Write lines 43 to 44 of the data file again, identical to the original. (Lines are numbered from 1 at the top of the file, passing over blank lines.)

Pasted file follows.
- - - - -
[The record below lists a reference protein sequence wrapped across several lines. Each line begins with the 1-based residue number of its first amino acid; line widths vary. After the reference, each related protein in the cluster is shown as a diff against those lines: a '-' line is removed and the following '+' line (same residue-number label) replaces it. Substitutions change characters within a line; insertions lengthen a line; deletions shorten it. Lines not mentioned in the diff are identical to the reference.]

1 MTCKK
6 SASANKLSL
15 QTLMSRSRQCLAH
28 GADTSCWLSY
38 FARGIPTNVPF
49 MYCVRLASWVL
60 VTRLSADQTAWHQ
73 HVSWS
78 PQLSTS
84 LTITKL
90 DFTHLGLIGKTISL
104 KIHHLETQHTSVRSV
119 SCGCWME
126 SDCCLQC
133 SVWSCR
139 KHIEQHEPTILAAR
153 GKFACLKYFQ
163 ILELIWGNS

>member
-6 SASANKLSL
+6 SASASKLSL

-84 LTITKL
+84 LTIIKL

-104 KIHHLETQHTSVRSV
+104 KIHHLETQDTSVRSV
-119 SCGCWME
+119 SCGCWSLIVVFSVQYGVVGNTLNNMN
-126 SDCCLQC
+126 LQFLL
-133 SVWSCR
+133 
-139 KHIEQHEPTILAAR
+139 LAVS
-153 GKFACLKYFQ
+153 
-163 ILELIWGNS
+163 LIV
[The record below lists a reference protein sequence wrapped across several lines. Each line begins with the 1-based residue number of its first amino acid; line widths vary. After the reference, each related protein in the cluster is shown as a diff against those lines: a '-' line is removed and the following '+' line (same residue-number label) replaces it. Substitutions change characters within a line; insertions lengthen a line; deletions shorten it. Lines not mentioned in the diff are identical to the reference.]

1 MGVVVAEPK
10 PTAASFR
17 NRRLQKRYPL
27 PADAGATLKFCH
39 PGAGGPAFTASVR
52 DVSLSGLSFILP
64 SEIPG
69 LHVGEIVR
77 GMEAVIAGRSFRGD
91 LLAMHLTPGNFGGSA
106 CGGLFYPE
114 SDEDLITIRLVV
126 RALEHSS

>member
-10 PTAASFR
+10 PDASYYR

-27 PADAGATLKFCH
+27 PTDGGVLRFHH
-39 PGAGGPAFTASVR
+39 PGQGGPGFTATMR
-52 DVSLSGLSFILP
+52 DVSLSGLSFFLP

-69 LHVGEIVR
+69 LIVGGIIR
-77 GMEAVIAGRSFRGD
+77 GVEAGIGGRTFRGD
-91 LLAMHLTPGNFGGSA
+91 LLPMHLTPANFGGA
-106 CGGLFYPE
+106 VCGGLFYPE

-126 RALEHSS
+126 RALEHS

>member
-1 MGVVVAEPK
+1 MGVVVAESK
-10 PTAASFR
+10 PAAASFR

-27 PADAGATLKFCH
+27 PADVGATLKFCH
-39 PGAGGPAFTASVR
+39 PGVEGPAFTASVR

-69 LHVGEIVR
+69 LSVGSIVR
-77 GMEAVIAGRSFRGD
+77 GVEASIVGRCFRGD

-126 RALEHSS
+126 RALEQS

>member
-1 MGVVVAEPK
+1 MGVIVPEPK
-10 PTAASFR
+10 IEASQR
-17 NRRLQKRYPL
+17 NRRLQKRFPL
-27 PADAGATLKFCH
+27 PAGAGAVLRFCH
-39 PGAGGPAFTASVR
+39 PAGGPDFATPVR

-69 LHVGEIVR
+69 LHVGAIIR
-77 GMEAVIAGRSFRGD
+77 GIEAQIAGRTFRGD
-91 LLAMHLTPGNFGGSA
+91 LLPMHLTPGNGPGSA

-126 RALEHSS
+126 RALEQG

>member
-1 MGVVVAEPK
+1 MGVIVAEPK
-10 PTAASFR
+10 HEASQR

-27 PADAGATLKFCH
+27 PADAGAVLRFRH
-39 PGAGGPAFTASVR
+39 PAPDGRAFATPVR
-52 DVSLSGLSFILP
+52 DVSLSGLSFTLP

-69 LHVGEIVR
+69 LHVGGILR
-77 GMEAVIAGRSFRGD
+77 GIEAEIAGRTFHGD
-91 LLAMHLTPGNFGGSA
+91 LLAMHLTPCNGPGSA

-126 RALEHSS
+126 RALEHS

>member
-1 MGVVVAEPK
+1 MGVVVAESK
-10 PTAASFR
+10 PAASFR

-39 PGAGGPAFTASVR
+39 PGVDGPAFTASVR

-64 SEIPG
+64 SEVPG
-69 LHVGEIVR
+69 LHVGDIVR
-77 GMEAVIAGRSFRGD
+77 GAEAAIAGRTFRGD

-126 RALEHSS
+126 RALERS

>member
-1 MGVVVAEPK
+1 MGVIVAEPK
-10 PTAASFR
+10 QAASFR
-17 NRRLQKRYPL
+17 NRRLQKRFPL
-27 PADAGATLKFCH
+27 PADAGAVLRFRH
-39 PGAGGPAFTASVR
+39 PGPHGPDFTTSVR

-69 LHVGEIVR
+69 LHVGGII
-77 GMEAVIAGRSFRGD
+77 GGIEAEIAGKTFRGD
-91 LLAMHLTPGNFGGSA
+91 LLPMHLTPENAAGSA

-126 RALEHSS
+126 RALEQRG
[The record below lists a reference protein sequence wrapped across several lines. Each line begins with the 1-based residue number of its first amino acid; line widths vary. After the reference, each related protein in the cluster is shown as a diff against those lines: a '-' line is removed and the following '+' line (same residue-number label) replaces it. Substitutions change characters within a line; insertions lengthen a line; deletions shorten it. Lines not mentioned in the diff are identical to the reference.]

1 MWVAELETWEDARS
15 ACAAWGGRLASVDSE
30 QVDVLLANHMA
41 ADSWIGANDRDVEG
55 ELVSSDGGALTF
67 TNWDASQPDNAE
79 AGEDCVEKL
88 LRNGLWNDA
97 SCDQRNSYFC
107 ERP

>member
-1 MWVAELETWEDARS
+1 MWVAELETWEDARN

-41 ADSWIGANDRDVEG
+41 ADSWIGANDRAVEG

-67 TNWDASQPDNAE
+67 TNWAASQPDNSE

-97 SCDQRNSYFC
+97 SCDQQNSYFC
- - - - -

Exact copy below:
27 PADAGATLKFCH
39 PGAGGPAFTASVR